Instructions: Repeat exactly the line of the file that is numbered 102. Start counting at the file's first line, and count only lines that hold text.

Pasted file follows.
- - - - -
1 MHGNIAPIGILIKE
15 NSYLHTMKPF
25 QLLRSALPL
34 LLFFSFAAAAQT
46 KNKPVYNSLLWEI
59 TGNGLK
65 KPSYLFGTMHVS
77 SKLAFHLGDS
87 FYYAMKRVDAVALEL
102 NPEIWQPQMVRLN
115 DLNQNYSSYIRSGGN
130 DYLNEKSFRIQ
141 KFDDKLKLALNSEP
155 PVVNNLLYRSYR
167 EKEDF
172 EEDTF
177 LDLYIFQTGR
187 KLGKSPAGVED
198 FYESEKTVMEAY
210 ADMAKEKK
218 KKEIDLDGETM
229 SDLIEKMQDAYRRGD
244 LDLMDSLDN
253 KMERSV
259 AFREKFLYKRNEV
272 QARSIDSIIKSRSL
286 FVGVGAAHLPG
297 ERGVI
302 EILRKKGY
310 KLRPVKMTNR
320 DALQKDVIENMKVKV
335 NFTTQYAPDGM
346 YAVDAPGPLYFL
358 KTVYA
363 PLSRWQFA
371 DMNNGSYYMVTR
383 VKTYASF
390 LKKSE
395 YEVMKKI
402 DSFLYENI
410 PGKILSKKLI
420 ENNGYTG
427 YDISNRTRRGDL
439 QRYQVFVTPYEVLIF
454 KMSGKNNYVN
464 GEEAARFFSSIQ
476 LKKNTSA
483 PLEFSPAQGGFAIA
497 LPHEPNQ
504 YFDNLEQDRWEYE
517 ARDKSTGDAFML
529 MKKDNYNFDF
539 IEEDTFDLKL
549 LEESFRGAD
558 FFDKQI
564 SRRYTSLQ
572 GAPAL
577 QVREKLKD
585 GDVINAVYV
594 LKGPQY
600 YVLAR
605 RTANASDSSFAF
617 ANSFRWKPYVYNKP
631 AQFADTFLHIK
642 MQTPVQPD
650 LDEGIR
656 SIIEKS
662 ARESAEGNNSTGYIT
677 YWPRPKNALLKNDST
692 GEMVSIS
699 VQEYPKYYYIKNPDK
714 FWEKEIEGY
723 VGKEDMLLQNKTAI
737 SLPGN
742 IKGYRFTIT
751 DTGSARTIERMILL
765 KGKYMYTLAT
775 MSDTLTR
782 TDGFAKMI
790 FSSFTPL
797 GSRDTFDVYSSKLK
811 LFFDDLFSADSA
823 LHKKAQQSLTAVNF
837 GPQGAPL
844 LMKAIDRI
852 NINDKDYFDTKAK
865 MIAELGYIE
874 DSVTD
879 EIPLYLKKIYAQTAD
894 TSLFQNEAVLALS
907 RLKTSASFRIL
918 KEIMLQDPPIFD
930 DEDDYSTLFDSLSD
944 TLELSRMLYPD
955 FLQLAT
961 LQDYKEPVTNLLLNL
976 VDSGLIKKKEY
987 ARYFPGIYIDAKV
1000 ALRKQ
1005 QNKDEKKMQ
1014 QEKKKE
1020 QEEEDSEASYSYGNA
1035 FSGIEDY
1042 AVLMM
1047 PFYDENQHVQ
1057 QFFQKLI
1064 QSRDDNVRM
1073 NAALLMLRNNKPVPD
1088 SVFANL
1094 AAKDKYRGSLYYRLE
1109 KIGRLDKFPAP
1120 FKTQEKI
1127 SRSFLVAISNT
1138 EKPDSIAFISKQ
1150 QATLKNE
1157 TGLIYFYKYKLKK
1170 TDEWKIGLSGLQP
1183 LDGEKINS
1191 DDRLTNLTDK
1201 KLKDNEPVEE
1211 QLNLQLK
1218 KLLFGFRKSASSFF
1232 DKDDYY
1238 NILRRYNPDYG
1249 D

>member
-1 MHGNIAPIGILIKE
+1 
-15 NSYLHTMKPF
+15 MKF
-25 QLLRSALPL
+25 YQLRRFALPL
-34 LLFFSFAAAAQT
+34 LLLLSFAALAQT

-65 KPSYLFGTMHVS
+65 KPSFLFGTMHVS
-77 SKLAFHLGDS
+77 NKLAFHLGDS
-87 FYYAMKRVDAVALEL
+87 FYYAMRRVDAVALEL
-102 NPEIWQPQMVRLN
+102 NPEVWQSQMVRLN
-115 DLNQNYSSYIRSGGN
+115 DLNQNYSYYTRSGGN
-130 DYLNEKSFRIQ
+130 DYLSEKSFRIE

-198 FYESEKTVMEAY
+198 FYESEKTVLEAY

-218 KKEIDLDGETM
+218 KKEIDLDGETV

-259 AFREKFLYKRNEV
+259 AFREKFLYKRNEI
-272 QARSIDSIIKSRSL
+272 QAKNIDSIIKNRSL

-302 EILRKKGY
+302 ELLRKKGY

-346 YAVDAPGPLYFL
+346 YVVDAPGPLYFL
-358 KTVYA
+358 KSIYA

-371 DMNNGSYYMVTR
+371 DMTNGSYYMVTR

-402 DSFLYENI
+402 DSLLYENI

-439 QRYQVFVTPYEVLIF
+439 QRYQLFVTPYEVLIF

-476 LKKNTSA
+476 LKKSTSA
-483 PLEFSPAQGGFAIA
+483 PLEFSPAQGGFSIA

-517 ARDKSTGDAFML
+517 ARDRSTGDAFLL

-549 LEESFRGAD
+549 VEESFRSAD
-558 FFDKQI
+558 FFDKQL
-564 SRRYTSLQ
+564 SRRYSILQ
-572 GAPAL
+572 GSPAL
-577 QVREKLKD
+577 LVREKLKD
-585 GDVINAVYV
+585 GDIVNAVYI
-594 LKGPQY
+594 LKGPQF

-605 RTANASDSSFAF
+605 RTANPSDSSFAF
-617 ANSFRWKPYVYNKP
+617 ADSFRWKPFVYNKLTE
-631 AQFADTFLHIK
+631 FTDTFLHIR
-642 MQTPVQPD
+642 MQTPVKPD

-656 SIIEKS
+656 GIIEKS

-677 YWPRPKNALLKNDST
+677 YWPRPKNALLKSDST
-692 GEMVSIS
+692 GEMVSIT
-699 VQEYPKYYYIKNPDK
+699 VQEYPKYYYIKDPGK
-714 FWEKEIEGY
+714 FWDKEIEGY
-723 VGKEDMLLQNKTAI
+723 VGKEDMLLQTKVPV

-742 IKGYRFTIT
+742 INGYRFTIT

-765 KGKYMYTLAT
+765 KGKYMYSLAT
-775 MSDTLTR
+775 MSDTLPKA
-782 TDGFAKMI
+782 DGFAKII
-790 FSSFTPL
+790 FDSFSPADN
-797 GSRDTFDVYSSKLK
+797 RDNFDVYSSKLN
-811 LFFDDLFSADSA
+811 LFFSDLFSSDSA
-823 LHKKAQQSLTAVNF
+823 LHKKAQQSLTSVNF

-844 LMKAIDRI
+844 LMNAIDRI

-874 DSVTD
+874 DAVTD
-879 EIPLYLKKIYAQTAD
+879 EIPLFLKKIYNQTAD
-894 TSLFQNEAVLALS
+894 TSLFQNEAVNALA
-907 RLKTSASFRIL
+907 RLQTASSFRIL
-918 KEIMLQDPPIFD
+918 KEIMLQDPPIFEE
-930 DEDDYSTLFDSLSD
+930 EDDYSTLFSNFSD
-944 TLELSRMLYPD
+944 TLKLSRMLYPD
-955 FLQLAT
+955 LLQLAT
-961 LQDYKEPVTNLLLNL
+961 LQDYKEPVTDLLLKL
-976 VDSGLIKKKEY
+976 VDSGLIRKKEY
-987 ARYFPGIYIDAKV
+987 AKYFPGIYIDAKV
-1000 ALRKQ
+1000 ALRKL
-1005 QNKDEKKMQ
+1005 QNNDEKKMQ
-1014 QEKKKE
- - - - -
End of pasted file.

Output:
1020 QEEEDSEASYSYGNA